Review of Spring Concert 2017 – Judas Maccabeus at Edensor
In the 46 years since its foundation Baslow Choir has never previously performed Handel’s oratorio Judas Maccabeus. Perhaps the reason lay in the obscurity of its subject. On Saturday evening, by serendipitous chance on the precise anniversary of the work’s premiere at the Covent Garden Theatre on April 1st, 1747, the omission was righted and the choir’s performance at St Peter’s Church in Edensor revealed enchanting music every bit as enjoyable as anything its composer wrote.
The oratorio’s best known chorus ‘See the conquering hero comes…’ has been argued to have had topical relevance in celebrating the Duke of Cumberland’s victory at Culloden the previous year but the story it tells is more venerable, from the 160s BC, its characters drawn from the remote reaches of the Old Testament Apocrypha. It seems inauspicious yet Handel injects librettist Thomas Morell’s concise narrative with drive and purpose, though in truth the narrative matters little, being merely a line to hang a string of choral and vocal jewels on. In the airs at times even words themselves cease to matter much as Handel distorts and stretches syllables and vowels over extended runs of repeated notes designed to offer his soloists maximum opportunity to display their virtuosity; there is little doubt that singers of his day exulted in such competitive rivalry.
It was an invitation seized with panache and flair by soprano Rachel Abbott who trilled seemingly endless vowels with relish yet still building, with a delightful twinkle in her eye, to the resounding climax in which the sense of the words clearly does matter again, notably in the air ‘From mighty kings he took the spoil…’. Hers was a bravura performance throughout, delivered with élan and infectious enthusiasm.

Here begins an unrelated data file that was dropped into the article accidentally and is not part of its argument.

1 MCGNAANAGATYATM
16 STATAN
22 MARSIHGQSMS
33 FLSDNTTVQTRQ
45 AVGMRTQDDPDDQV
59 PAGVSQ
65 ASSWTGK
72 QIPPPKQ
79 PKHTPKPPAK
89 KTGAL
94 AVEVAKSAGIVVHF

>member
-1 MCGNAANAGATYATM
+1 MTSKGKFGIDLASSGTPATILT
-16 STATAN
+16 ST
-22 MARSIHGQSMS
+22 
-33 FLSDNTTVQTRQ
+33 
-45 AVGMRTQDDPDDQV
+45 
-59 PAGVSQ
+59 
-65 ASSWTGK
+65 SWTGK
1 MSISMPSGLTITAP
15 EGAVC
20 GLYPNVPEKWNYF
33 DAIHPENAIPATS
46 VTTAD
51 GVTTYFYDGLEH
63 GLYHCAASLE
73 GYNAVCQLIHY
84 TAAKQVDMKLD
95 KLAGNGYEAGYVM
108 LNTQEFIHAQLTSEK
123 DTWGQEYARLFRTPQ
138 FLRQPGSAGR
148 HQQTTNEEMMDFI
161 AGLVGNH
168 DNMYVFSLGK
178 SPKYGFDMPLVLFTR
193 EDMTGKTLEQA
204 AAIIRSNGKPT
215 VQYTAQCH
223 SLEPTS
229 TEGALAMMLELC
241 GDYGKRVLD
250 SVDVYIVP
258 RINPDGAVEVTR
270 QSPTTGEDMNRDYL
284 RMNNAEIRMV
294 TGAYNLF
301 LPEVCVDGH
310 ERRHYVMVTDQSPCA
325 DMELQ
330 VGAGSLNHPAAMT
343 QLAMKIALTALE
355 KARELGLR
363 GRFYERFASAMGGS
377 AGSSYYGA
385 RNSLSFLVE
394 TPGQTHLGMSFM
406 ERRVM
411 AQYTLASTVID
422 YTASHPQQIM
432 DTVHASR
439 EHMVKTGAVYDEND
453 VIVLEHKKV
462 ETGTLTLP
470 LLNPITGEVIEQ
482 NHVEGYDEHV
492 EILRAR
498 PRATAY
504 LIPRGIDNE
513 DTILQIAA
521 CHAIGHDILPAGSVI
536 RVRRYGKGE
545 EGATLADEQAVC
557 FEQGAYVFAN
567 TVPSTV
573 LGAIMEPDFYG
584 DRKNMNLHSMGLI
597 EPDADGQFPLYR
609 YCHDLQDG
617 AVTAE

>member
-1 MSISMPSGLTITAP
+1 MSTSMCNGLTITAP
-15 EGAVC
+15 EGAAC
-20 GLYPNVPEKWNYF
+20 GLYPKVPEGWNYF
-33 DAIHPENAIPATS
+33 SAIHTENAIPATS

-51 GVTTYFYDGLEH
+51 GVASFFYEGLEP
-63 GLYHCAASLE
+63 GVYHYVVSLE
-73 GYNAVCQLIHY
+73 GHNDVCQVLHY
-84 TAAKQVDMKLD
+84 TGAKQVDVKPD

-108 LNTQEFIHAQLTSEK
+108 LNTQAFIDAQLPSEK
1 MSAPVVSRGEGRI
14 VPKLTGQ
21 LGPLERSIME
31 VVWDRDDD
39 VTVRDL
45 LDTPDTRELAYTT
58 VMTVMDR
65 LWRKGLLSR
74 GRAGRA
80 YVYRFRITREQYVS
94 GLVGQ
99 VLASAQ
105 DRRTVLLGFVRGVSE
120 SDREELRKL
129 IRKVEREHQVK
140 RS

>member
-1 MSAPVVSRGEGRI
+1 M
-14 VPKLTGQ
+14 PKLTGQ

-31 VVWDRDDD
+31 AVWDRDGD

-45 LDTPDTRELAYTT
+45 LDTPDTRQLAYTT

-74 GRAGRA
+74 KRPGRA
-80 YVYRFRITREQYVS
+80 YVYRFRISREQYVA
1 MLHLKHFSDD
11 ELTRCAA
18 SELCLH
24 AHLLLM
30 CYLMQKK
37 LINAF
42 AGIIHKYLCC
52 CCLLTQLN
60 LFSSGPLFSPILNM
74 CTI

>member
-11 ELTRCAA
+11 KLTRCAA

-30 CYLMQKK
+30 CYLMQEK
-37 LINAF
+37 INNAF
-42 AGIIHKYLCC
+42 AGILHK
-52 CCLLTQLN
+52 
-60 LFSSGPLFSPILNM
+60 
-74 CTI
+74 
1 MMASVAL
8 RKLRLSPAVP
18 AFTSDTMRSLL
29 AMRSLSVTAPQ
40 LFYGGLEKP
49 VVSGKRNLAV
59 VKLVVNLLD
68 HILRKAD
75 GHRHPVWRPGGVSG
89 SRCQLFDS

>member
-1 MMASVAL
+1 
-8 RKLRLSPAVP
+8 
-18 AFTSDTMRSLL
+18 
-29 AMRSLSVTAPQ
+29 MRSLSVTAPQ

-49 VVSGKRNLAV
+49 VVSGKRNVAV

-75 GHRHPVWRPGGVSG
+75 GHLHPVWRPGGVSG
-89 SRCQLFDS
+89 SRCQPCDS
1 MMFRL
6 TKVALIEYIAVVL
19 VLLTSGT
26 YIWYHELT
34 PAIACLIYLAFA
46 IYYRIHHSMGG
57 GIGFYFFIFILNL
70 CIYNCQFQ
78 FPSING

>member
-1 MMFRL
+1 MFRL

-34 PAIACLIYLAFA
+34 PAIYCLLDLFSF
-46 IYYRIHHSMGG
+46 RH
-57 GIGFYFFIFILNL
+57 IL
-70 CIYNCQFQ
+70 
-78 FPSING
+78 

Indeed, all the soloists rose to the considerable challenges Handel sets them. In the duet ‘Come, ever-smiling liberty…’ Rachel was joined by mezzo Kate Huddie in a lovely interweaving of melodic lines, Handel, as ever, investing minimum words with musical treasures in many notes. Equally imposing was bass Daniel Sumner who brought compelling depth to the majesty of tone required by lines like ‘The Almighty Jehovah will strengthen your hands.’ He too tackled with clear enjoyment extended warbling on ‘wonders’ and ‘glories’ in the air ‘The Lord worketh wonders…’ Tenor Stewart Campbell sang the part of the eponymous Judas with growing conviction, delivering the work’s second-most celebrated air with substantial pomp and flourish; those singers performing with an orchestra have striking trumpet support at this point but Stewart, with the energetic backing of organist Andrew Cummings, achieved the urgency necessary to ‘sound an alarm’. The fifth soloist, counter-tenor Nick Cox, brought a sure touch of line and diction to enliven the narration leading to the choral extravaganza of ‘See the conquering hero…’
As in the other chorus sections the choir here demonstrated its confidence and ability under the quietly restrained direction of Andrew Marples to bring a professional finish to Handel’s sometimes complex and demanding writing with all sections managing to range from hushed emotion to declamatory climax, all voices satisfyingly balanced in this beautiful church’s excellent acoustic.
A jewel of a performance in a jewel of the Peaks: it is to be hoped that a reprise will not have to wait before another half century has elapsed. Or perhaps they may choose to lift other worthy oratorios from relative obscurity. When they do, don’t miss it.